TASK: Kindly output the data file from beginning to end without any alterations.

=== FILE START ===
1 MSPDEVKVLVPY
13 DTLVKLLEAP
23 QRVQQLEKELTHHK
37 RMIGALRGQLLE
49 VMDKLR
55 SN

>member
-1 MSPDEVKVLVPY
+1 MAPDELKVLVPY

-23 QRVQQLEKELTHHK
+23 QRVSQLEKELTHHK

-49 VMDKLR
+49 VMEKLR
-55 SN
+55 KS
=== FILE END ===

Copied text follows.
1 MSPDEVKVLVPY
13 DTLVKLLEAP
23 QRVQQLEKELTHHK
37 RMIGALRGQLLE
49 VMDKLR
55 SN

>member
-1 MSPDEVKVLVPY
+1 MAPDELKVLVPY

-23 QRVQQLEKELTHHK
+23 QRVSQLEKELTHHK

-49 VMDKLR
+49 VMEKLR
-55 SN
+55 KS